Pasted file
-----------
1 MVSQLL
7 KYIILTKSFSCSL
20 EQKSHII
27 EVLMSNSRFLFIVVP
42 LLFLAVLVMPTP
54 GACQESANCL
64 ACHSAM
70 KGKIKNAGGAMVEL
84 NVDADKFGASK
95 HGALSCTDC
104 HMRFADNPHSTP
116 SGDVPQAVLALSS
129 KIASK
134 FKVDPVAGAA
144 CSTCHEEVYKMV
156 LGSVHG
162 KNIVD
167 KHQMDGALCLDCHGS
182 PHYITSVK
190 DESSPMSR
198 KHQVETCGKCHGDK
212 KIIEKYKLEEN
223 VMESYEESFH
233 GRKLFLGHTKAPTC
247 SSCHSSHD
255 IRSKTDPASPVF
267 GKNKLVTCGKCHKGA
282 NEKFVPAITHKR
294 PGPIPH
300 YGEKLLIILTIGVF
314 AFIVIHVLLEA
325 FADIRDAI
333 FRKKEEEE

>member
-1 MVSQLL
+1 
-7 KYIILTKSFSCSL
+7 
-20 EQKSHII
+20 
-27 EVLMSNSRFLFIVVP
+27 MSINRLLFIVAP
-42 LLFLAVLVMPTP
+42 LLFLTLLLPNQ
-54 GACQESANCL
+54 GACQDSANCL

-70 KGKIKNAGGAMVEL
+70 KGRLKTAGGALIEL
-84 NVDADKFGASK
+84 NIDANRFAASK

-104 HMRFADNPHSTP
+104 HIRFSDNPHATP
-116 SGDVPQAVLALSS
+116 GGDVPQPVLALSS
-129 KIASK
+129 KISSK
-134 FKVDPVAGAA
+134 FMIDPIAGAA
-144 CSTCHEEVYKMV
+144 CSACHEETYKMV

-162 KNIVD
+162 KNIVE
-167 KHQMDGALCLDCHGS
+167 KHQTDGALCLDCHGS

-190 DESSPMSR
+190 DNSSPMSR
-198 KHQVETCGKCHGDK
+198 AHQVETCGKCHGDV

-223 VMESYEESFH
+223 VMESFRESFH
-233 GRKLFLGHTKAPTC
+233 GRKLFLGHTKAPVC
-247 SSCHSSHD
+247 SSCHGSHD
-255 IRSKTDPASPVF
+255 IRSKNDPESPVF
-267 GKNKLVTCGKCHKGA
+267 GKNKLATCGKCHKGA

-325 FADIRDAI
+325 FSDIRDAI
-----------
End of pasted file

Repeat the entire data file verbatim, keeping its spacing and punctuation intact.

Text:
1 MVSQLL
7 KYIILTKSFSCSL
20 EQKSHII
27 EVLMSNSRFLFIVVP
42 LLFLAVLVMPTP
54 GACQESANCL
64 ACHSAM
70 KGKIKNAGGAMVEL
84 NVDADKFGASK
95 HGALSCTDC
104 HMRFADNPHSTP
116 SGDVPQAVLALSS
129 KIASK
134 FKVDPVAGAA
144 CSTCHEEVYKMV
156 LGSVHG
162 KNIVD
167 KHQMDGALCLDCHGS
182 PHYITSVK
190 DESSPMSR
198 KHQVETCGKCHGDK
212 KIIEKYKLEEN
223 VMESYEESFH
233 GRKLFLGHTKAPTC
247 SSCHSSHD
255 IRSKTDPASPVF
267 GKNKLVTCGKCHKGA
282 NEKFVPAITHKR
294 PGPIPH
300 YGEKLLIILTIGVF
314 AFIVIHVLLEA
325 FADIRDAI
333 FRKKEEEE

>member
-1 MVSQLL
+1 
-7 KYIILTKSFSCSL
+7 
-20 EQKSHII
+20 
-27 EVLMSNSRFLFIVVP
+27 MSINRLLFIVAP
-42 LLFLAVLVMPTP
+42 LLFLTLLLPNQ
-54 GACQESANCL
+54 GACQDSANCL

-70 KGKIKNAGGAMVEL
+70 KGRLKTAGGALIEL
-84 NVDADKFGASK
+84 NIDANRFAASK

-104 HMRFADNPHSTP
+104 HIRFSDNPHATP
-116 SGDVPQAVLALSS
+116 GGDVPQPVLALSS
-129 KIASK
+129 KISSK
-134 FKVDPVAGAA
+134 FMIDPIAGAA
-144 CSTCHEEVYKMV
+144 CSACHEETYKMV

-162 KNIVD
+162 KNIVE
-167 KHQMDGALCLDCHGS
+167 KHQTDGALCLDCHGS

-190 DESSPMSR
+190 DNSSPMSR
-198 KHQVETCGKCHGDK
+198 AHQVETCGKCHGDV

-223 VMESYEESFH
+223 VMESFRESFH
-233 GRKLFLGHTKAPTC
+233 GRKLFLGHTKAPVC
-247 SSCHSSHD
+247 SSCHGSHD
-255 IRSKTDPASPVF
+255 IRSKNDPESPVF
-267 GKNKLVTCGKCHKGA
+267 GKNKLATCGKCHKGA

-325 FADIRDAI
+325 FSDIRDAI